If there is any more solid indicator of surefire rap success than the Drake co-sign, it hasn’t been invented yet. Say what you want about his penchant for wave-riding, the man has an undeniable ear for talent.
The latest recipient of his blessing is Lil Baby — not to be confused with the co-founder of Cash Money Records. A product of Atlanta trap rap label Quality Control Records, he is a part of the second wave of QC’s attempted rap game takeover after the successful early returns of labelmates Lil Yachty and Migos.
His collaboration with Drake, “Yes Indeed,” is already burning up the charts, introducing him to an entirely new faction of fans. The QC touch is apparent in the calculated release of the song, formerly known as “Pikachu,” just days ahead of the launch date of Lil Baby’s latest mixtape, Harder Than Ever.
Harder Than Ever is the third in a series, following 2017’s Harder Than Hard and Too Hard. For the plethora of new fans following the cold glare of Drake’s shared spotlight, it serves as a worthwhile introduction to Lil Baby, his Southside Atlanta ethos and his measured drawl. For everyone else, it’s a decent, but over-long addition to his expanding catalog that relies a little too heavily on its guest stars to allow him to truly shine.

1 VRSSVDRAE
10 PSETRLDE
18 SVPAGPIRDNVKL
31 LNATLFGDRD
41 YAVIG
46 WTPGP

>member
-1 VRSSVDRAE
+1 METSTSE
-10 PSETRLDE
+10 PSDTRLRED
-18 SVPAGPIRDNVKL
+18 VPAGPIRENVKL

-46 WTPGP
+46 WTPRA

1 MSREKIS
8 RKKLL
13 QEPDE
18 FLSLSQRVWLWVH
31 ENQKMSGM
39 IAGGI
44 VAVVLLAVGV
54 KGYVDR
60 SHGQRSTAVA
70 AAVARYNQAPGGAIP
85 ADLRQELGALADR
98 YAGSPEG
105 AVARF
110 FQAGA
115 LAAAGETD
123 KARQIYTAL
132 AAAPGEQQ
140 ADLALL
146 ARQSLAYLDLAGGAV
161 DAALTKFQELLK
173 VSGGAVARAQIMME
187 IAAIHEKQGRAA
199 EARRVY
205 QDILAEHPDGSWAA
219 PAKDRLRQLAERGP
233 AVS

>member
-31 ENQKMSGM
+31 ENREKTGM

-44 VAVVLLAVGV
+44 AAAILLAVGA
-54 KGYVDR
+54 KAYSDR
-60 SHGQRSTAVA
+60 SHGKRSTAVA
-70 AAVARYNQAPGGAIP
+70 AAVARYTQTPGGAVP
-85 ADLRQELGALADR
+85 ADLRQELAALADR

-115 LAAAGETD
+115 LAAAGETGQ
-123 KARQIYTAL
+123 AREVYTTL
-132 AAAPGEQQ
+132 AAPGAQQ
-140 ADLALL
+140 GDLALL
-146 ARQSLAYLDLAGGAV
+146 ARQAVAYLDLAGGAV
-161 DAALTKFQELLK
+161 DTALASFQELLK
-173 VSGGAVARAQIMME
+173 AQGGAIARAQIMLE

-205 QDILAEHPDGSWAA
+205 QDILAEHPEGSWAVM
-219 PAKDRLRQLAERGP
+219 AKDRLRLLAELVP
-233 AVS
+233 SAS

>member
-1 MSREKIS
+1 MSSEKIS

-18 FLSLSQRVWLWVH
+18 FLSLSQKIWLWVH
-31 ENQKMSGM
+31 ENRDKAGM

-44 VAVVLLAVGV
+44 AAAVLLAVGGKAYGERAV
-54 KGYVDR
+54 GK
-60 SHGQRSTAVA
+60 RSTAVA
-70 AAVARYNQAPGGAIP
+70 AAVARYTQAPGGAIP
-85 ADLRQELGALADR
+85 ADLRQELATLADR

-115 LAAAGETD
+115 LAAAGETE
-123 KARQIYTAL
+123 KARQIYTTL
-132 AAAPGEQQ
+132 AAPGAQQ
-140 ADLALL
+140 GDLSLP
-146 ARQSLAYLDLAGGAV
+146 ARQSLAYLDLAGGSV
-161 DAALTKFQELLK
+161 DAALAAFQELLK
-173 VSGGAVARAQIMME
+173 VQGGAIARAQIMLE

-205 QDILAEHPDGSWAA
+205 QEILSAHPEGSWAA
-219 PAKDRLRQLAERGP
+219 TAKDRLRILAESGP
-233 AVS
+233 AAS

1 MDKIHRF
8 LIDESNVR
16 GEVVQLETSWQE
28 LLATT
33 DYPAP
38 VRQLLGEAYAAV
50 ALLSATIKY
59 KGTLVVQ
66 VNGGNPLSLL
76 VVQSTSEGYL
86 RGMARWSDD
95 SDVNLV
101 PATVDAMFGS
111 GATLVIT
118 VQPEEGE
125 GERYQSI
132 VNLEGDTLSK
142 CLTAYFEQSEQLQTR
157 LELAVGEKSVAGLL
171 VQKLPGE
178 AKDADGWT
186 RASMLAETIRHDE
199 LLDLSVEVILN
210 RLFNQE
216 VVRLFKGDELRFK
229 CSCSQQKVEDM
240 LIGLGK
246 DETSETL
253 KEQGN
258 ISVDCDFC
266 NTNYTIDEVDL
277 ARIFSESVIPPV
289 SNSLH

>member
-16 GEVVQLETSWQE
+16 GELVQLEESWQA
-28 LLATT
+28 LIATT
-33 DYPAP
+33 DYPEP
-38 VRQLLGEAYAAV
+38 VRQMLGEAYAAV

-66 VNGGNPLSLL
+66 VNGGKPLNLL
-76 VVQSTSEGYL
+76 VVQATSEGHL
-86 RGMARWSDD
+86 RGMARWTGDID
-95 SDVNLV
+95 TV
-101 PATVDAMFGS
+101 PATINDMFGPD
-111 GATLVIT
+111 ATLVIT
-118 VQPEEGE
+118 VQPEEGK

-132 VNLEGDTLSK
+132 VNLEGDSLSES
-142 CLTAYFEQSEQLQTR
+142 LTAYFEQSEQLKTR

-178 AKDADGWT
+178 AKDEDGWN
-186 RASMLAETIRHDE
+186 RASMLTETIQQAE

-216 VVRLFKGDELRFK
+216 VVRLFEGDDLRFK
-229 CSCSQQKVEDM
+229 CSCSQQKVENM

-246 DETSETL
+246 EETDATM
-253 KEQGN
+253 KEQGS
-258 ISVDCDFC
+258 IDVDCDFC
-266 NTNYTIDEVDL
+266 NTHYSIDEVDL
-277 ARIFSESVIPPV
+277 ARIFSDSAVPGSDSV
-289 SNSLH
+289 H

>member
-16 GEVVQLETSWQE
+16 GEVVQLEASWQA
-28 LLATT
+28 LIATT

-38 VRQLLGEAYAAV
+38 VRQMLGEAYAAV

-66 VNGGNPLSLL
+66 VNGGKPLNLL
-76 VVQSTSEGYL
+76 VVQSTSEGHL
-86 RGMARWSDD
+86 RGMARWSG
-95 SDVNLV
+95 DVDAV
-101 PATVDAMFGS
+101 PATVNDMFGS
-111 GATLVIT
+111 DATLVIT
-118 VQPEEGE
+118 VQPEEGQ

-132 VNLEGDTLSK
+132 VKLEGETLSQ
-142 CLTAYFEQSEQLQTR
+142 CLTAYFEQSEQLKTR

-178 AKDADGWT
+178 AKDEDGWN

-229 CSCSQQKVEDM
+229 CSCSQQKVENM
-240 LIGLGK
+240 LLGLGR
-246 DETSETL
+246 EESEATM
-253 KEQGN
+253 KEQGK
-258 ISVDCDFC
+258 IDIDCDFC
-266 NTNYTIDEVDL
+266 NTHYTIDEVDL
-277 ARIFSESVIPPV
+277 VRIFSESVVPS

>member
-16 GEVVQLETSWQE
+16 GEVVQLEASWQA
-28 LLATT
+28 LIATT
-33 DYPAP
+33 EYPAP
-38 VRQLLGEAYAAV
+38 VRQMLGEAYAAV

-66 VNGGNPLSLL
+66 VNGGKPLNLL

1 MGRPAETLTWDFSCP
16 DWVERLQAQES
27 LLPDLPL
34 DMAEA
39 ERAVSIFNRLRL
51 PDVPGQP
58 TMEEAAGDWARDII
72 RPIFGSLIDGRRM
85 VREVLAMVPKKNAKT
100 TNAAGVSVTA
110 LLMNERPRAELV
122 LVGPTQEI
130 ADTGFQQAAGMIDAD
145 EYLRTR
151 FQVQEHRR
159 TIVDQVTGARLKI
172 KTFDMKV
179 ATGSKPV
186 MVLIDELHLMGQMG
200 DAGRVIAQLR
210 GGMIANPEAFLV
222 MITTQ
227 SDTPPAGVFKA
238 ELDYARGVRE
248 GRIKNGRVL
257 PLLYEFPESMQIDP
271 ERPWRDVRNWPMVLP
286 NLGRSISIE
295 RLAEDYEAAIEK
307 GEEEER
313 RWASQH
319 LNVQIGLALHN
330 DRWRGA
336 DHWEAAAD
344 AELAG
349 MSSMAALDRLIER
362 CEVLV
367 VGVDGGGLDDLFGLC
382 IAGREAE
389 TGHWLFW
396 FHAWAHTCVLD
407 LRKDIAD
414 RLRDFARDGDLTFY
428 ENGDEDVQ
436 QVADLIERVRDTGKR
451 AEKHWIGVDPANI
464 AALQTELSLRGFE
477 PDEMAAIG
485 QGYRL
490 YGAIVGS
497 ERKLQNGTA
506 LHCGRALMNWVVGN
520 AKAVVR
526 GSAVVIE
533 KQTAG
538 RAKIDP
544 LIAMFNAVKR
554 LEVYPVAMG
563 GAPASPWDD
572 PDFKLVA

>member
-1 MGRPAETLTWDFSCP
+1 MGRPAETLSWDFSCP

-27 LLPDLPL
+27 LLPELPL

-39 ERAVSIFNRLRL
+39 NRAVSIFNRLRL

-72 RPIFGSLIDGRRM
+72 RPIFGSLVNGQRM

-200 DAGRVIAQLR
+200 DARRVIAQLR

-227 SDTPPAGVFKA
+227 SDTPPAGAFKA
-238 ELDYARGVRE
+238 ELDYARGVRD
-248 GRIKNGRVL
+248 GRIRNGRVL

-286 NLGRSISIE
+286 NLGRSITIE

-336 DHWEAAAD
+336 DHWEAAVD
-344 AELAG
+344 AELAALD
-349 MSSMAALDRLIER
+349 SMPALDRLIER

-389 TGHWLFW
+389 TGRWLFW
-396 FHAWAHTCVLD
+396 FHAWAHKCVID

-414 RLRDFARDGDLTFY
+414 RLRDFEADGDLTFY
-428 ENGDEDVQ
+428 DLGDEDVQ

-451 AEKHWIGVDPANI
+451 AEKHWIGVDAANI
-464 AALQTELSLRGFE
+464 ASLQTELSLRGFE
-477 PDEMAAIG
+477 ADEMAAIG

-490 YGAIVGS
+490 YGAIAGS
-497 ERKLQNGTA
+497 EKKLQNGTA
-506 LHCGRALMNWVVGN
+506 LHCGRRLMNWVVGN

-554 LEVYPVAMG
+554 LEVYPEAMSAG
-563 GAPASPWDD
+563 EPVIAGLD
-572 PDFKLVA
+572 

It’s apparent from the mixtape’s “Intro” that Lil Baby both fits in with Quality Control’s collection of trap adherents and stands out as unique at the same time. His flow is less choppy, more uniform than the staccato utterances of Migos’ Offset, Quavo, and Takeoff, and obviously more practiced than Yachty’s. The rhymes tumble out of his mouth one after another like a bubble gun, but evenly, so that his voice becomes almost as hypnotic as the beats he raps over.
The majority of the songs clock in at around three minutes, fitting in with the general trend of rap music lately. The unfortunate side effect of this is a feeling like Lil Baby, who is most decidedly not a so-called “mumble rapper” and clearly has the skills for more, seems disinterested in constructing songs so much as getting out ideas for songs.
Tracks like “Leaked,” “Southside,” and the aforementioned “Yes Indeed” seem unfinished, almost as if Lil Baby decided they were done as soon as he laid his verses and moved on to other endeavors. It lends something like an air of authenticity to his drug tales — after all, who has time for the studio when there’s so much money to be made off the streets?